Paul Johnson won’t ever be accused of being loquacious. But quite often the taciturn Tech coach says a lot without saying much.
Such was the case Saturday, when Johnson summed up Tech’s 30-24 overtime victory over Georgia.
"What a game!" exclaimed Johnson, opening his remarks at the obligatory post-game press conference. "It was a really crazy game."
That might be not only the best way to describe it, but also the best way to explain it.
"The craziest part, to me, was the third quarter," Johnson continued. "We take eight, nine minutes off the clock, drive it all the way down to the other end, and have it on the one.
"The next thing you know is that we’re down seven instead of being up seven. Then they kick off to us and we return it back to the 12, and then have to punt. Fortunately, we were able to block a field goal and turn the momentum one more time."
Actually, Tech ran 6:12 off the clock with the 12 play, 91 yard drive to open the second half. But who’s to quibble over a couple of minutes the way Tech controlled the clock after the first quarter?
The play in question, the craziest of the game, occurred when Georgia’s Damian Swann swiped the ball from Tech’s Justin Thomas, and raced 99 yards for a Georgia touchdown.
"He followed the fullback, and he ran up his back," Swann said afterwards. "When he did that, the ball kind of came free, and I saw it. I just tried to get into the play before they whistled it dead, and I was able to come away with the ball."
More craziness: Georgia scored touchdowns on its first possession (75 yards in 10 plays) and final possession (69 yards, 12 plays) of regulation. Those two drives aside, Georgia’s offense managed but a single field goal, despite having the ball inside the Tech three yard line on three different occasions.
"Goal line plays were very interesting," Georgia coach Mark Richt observed at his press conference. "We fumbled twice and we ripped one out and scored. The goal line offenses both struggled at times. It was unusual." Or crazy.
And how about these crazy numbers: Tech held the ball for over 10 minutes of the second quarter, 11 minutes of the third quarter, and almost nine minutes of the fourth quarter. Much of that time was consumed by Zach Laskey (26 carries, 140 yards) and Synjyn Days (16 for 95) pounding the ball right at the middle of the Georgia defense.
"It was the guys up front," said Laskey. "We were able to get good push on them all game. You know, coach said, ‘They think they’re bigger than you. Go out there and show them they’re not.’ I think we established that today."
Added Days, "We felt like it was going to be that kind of game, just pounding the ball and running the game…me and Zach felt like we would be able to take over the game if they just kept feeding us the ball more and more, and letting us wear down the defense."
Johnson’s explanation was equally simple: "I thought our offensive line was really coming off the ball and knocking Georgia back."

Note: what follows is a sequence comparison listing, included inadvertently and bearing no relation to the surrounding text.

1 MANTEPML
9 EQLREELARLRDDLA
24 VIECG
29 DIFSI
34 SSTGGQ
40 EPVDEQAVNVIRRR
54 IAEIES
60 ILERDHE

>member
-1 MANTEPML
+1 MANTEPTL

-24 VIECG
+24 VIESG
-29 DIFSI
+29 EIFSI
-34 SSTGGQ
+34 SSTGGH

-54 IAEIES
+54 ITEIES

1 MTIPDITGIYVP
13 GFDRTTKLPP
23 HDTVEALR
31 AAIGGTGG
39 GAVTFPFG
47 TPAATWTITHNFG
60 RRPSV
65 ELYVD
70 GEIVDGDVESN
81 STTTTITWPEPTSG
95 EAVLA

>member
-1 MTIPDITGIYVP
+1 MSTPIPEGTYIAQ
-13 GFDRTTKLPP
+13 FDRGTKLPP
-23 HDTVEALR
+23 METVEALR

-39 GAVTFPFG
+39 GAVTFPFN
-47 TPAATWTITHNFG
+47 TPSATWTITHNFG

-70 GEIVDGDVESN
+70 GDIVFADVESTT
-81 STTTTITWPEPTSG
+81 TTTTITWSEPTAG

Conversely, Georgia’s fabulous Nick Chubb provided his usual spark in the first half, a 65-yard run leading to 117 yards on 14 carries. But in the second half, his numbers were pedestrian: 11 carries for 12 measly yards. The highly touted Georgia line couldn’t move Tech’s defensive front at all, especially near the goal line.
Who predicted that the Jackets would dominate both lines of scrimmage? Hold their own, perhaps, but dominate?
There’s more. Tech won the turnover battle, three to two. Georgia came into the game second in the nation in turnover margin, having turned the ball over only eight times in 11 games. And Georgia’s three turnovers were all crucial.
Chubb fumbled at the Tech one, ending a drive that could have put Georgia ahead, 14-0. On their very next possession, Sony Michel likewise fumbled at the Tech one. Georgia was two yards away from leading, 21-0.
Georgia’s Hutson Mason ended the game with an interception. He hadn’t thrown one in 163 attempts, dating back to the third quarter of the Vanderbilt game on October 4.
Each team had a field goal blocked, which is rare enough. Tech also had its point after touchdown blocked in overtime. By Ray Drew, the same guy who blocked the field goal.
All together now: crazy.
Georgia even executed a fake field goal, with kicker Marshall Morgan loping 28 yards to the Tech three. It was Georgia’s first fake field goal since 1998, and first successful one since 1997.
But craziest of all, with all due respect to Paul Johnson, was the endgame in regulation. A Thomas turnover, after Georgia inexplicably failed to field a kickoff, led to Georgia scoring the "winning" touchdown with 18 seconds left.
Inexplicably, Richt then elected to squib kick the ensuing kickoff, which resulted in Tech’s Anthony Harrell returning it 16 yards, which was Tech’s longest kickoff return of the day! Thomas then scrambled for 21 yards, which was his longest run of the day!
Then Tech’s Harrison Butker kicked a 53-yard field goal to send the game into overtime. The field goal was the longest of his career.